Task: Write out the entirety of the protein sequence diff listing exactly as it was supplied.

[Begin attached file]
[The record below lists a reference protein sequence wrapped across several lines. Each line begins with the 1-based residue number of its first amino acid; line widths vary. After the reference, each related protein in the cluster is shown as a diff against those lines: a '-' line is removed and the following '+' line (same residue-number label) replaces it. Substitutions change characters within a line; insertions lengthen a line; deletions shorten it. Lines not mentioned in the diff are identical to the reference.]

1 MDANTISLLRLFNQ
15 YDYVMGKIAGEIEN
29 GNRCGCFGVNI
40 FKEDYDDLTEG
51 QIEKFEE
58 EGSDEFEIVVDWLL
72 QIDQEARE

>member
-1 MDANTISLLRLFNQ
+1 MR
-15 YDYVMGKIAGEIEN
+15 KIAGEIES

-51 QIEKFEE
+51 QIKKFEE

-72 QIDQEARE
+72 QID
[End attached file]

[The record below lists a reference protein sequence wrapped across several lines. Each line begins with the 1-based residue number of its first amino acid; line widths vary. After the reference, each related protein in the cluster is shown as a diff against those lines: a '-' line is removed and the following '+' line (same residue-number label) replaces it. Substitutions change characters within a line; insertions lengthen a line; deletions shorten it. Lines not mentioned in the diff are identical to the reference.]

1 MDANTISLLRLFNQ
15 YDYVMGKIAGEIEN
29 GNRCGCFGVNI
40 FKEDYDDLTEG
51 QIEKFEE
58 EGSDEFEIVVDWLL
72 QIDQEARE

>member
-1 MDANTISLLRLFNQ
+1 MR
-15 YDYVMGKIAGEIEN
+15 KIAGEIES

-51 QIEKFEE
+51 QIKKFEE

-72 QIDQEARE
+72 QID